As we recover from the pandemic, our public transport should recover too!

On October 11th, interstate travel restrictions were lifted as part of Malaysia’s transition towards a COVID-normal life.  While a majority of states have been advancing to Phases 3 and 4 of the National Recovery Plan, public transport operations remain stuck in pandemic mode. This can be seen in the reduced frequencies of urban public transport services across greater Kuala Lumpur. We can also see this in the skeleton KTM and ERL timetabled services to suburban, regional and rural areas. This is compounded by a lack of certainty from the government on how public transport should operate as Malaysia recovers from COVID-19. The most recent update to SOPs was made in September 2021. No further updates have been made since then.

TRANSIT Malaysia urges the Ministries of Transport and Health, as well as the public transport sector, to restore pre-pandemic public transport frequency. These frequencies should be inline with public transport guidelines and operations across Malaysia as we continue to open the country up.

Public health ramifications

Public transport operating at low frequencies can have negative public health implications. TRANSIT Malaysia maintains its view that frequency reductions do more harm than good in curbing the transmission of diseases, including COVID-19. Low frequency results in overcrowded stations and bus stops. Commuters will be packed into public transport vehicles that may not be well-ventilated, knowing that missing a bus or train would mean waiting in excess of 30 minutes to an hour for the next. The resulting close contact in an enclosed vehicle increases the chances of infection.

People with disabilities and the elderly are at a highest risk of infrequent public transport operations. These commuters require more space on board, which would be impossible if services continue to be infrequent, especially during peak hour transitions (6.30-7.30am, 4.15-5.30pm, 7-8pm).

Meeting increased demand

Given that the vaccination rate among the adult population is above 90%, the government has eased restrictions for most activities. This has led to a sharp increase in demand for public transportation (see Appendix A for observation). We believe that operational frequencies are currently insufficient to cope with this drastic increase in demand. As businesses return to normal, certain off-peak windows have a steeper increase in demand. These times are during lunch hours (11.45am-1.45pm) and later at night (9.45pm-10.45pm). It is disproportionate to relax  workplace, business and public gathering/socialising SOPs while not doing the same for public transportation to cater for increased demand. This is particularly important as more people begin to move around for social or work purposes.

Following that, we are concerned about the resulting poor public perception of public transport. Poor public transport leads to more people having to rely on cars to carry out daily activities. This further embeds car dependency in our society, as public transportation continues to be perceived as only for those who cannot afford a private vehicle. In the long term, this will be damaging to efforts of making our cities and regions liveable and accessible.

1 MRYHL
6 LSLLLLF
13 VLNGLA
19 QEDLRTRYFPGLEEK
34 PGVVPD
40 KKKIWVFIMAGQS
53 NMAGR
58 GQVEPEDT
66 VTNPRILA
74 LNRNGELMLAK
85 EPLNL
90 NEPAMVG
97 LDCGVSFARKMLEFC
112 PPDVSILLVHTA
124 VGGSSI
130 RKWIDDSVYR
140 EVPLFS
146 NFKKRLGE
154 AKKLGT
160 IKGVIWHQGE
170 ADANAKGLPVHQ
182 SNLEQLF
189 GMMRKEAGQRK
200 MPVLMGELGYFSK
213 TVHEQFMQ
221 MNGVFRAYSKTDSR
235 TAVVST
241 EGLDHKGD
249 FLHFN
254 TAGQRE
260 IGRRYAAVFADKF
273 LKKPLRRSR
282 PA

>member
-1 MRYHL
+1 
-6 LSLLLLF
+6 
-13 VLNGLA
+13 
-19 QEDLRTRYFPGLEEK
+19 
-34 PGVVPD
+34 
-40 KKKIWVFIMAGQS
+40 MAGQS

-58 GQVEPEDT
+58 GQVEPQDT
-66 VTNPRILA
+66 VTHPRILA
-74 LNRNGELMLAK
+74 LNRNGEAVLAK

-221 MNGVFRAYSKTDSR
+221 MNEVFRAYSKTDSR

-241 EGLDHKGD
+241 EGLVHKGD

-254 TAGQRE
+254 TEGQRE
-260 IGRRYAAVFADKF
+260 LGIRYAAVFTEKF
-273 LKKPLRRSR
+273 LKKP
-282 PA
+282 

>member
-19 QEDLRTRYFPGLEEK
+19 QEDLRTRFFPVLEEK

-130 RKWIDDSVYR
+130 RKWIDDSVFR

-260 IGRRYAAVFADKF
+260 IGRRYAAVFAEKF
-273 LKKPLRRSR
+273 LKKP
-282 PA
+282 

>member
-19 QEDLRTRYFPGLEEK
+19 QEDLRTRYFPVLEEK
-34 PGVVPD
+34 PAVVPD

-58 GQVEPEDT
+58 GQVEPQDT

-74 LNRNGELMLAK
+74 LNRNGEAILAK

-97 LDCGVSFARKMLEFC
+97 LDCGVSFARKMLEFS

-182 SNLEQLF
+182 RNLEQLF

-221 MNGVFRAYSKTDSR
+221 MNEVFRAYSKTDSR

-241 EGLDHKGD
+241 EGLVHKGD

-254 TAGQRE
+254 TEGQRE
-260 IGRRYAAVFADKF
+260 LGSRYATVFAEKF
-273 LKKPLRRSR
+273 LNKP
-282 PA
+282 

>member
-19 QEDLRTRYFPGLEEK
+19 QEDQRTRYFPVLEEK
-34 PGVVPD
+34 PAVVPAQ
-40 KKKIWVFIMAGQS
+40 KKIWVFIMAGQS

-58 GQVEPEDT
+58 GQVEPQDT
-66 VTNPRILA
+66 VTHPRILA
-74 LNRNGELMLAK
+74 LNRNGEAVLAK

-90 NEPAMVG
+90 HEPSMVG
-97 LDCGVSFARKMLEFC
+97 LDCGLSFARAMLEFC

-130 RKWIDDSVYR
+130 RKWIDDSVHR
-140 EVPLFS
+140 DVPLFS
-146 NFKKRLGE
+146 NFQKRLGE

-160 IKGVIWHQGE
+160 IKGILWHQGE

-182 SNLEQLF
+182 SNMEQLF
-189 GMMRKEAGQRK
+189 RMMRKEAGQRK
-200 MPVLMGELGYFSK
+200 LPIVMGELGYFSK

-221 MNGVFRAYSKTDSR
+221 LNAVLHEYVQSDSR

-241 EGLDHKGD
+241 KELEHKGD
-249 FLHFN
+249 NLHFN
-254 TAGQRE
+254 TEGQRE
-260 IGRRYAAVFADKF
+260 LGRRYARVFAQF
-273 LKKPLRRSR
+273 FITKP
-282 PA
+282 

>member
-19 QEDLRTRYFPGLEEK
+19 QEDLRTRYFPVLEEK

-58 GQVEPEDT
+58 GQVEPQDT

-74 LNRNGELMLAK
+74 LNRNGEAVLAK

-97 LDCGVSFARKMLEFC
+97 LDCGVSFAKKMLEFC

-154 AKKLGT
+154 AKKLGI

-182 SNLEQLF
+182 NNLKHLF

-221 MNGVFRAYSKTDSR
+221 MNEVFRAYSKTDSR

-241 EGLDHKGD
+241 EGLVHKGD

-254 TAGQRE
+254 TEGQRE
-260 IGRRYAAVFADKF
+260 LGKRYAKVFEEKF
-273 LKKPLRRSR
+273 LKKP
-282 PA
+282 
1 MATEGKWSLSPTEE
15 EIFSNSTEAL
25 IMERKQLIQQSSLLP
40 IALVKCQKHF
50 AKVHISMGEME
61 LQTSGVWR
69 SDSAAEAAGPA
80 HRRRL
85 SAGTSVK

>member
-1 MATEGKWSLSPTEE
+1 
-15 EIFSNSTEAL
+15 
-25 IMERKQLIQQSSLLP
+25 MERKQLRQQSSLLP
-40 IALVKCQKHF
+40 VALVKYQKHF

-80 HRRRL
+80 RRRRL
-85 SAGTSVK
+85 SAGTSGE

Ensuring that our public transport system is sustainable

We believe that sustained investment and cross-sector collaboration is needed to ensure the long-term viability of our public transportation system. It is also important to ensure that the rakyat can depend on a public transport system that is safe and accessible for everyone. Public transportation is essential in Malaysia’s COVID-19 recovery. 

In order to bring people back to public transport, the public transport sector and government must formulate and implement a comprehensive strategy to:

  1. Ensure public transport operators have the plans, operating and capital expenditure needed to operate and enhance public transport now and into the future.
  2. Restore public transport frequencies to pre-pandemic levels to cater for increased public transport usage. (see Appendix B)
  3. Improve and expand regional/rural services so that Malaysians have equitable access to efficient public transportation.
  4. Improve first-and-last mile connectivity with public realm improvements that support active transport and strengthened bus services.
  5. Review and strengthen existing planning regulations that emphasise compact, walkable, pedestrian-oriented, mixed-use communities centred around high quality public transport systems. Local authorities must be empowered to enforce these regulations and keep developers accountable.
  6. Review and strengthen existing planning regulations to encourage commercial activity and hubs along existing transit to fully optimise the return on national investment (ROI) in public infrastructure.

We also encourage the rakyat to reach out to elected representatives. It is important that the rakyat drives home the importance of efficient and equitable public transport services. Every single voice in this conversation builds the momentum needed to push the government and the public transport sector to act on these long-standing issues.

Appendix A

Appendix B

One reply on “As we recover from the pandemic, our public transport should recover too!”

Agreed. Reduce frequencies lead to over crowd. Our MOT failed to see this. Surprisingly, MoH didnt see it. MoH can see overcrowd issue in a hospital setting.if u settle it fast, you reduce patient waiting time thus reduce overcrowd of patients.

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